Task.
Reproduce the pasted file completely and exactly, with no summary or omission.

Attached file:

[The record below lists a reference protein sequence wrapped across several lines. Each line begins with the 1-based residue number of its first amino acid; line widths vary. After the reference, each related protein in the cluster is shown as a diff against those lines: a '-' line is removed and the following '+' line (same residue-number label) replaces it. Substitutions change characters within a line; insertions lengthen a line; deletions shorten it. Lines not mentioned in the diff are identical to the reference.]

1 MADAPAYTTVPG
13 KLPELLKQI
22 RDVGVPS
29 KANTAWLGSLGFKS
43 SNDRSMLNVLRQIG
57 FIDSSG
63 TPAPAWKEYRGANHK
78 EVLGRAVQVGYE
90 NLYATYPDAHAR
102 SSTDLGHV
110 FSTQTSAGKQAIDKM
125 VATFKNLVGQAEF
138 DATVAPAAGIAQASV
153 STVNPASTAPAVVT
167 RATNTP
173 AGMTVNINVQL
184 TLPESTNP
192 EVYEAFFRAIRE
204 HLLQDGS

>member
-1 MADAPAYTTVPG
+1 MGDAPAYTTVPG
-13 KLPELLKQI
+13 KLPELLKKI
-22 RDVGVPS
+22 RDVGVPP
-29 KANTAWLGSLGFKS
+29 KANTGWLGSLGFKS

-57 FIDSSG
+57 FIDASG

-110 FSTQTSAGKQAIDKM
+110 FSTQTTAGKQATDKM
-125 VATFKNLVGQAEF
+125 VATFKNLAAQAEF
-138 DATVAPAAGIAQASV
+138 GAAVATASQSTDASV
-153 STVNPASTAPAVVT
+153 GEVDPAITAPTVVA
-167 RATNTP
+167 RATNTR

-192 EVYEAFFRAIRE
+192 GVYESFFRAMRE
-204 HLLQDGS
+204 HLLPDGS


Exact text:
[The record below lists a reference protein sequence wrapped across several lines. Each line begins with the 1-based residue number of its first amino acid; line widths vary. After the reference, each related protein in the cluster is shown as a diff against those lines: a '-' line is removed and the following '+' line (same residue-number label) replaces it. Substitutions change characters within a line; insertions lengthen a line; deletions shorten it. Lines not mentioned in the diff are identical to the reference.]

1 MADAPAYTTVPG
13 KLPELLKQI
22 RDVGVPS
29 KANTAWLGSLGFKS
43 SNDRSMLNVLRQIG
57 FIDSSG
63 TPAPAWKEYRGANHK
78 EVLGRAVQVGYE
90 NLYATYPDAHAR
102 SSTDLGHV
110 FSTQTSAGKQAIDKM
125 VATFKNLVGQAEF
138 DATVAPAAGIAQASV
153 STVNPASTAPAVVT
167 RATNTP
173 AGMTVNINVQL
184 TLPESTNP
192 EVYEAFFRAIRE
204 HLLQDGS

>member
-1 MADAPAYTTVPG
+1 MGDAPAYTTVPG
-13 KLPELLKQI
+13 KLPELLKKI
-22 RDVGVPS
+22 RDVGVPP
-29 KANTAWLGSLGFKS
+29 KANTGWLGSLGFKS

-57 FIDSSG
+57 FIDASG

-110 FSTQTSAGKQAIDKM
+110 FSTQTTAGKQATDKM
-125 VATFKNLVGQAEF
+125 VATFKNLAAQAEF
-138 DATVAPAAGIAQASV
+138 GAAVATASQSTDASV
-153 STVNPASTAPAVVT
+153 GEVDPAITAPTVVA
-167 RATNTP
+167 RATNTR

-192 EVYEAFFRAIRE
+192 GVYESFFRAMRE
-204 HLLQDGS
+204 HLLPDGS